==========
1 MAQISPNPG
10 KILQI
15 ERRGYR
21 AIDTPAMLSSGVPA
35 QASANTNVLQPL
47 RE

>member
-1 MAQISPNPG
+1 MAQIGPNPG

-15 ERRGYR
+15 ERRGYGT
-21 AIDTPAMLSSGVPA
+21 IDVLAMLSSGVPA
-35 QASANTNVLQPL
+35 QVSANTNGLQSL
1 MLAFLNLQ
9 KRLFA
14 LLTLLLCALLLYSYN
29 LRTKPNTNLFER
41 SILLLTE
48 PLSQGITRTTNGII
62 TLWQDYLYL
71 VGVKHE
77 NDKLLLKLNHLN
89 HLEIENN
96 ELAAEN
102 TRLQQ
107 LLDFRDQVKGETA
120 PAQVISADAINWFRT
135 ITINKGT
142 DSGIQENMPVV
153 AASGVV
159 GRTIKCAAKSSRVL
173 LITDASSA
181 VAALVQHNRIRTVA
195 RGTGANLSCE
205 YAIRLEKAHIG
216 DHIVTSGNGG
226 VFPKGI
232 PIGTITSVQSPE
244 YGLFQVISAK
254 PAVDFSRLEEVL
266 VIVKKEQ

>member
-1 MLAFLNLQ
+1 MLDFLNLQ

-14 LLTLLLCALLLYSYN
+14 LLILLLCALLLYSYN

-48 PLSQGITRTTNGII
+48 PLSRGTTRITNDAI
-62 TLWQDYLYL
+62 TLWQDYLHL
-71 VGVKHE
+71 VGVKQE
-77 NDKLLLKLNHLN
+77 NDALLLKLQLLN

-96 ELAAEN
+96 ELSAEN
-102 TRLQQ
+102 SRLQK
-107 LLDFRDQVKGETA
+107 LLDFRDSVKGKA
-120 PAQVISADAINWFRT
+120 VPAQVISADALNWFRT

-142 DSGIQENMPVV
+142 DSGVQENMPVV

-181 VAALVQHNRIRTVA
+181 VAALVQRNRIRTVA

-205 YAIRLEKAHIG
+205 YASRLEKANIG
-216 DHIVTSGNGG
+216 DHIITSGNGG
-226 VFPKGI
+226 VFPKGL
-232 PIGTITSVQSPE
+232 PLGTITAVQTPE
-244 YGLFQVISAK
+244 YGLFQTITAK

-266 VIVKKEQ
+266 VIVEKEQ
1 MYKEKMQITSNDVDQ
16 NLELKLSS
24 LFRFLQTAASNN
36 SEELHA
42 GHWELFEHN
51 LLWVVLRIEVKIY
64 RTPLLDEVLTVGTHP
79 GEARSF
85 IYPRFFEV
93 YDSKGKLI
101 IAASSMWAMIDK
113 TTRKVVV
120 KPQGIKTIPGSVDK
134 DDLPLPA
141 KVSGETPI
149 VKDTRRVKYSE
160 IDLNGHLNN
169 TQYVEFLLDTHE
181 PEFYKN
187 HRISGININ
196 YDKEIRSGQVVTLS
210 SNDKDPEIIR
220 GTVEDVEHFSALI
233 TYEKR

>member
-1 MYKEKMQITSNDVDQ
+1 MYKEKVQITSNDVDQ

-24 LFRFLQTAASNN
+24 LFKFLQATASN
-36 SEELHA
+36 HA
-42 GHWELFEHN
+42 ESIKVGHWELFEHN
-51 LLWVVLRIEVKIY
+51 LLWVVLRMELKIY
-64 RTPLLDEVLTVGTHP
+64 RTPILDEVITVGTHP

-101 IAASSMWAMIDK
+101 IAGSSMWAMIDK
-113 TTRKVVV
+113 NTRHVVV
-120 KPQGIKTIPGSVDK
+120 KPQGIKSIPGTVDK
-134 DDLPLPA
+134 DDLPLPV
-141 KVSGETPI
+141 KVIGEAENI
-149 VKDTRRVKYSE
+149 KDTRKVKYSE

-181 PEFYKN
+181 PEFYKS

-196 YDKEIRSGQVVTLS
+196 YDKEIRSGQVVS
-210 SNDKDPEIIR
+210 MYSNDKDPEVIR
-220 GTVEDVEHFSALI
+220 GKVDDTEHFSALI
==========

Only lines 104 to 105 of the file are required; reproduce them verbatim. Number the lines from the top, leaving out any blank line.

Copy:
233 TYEKR

>member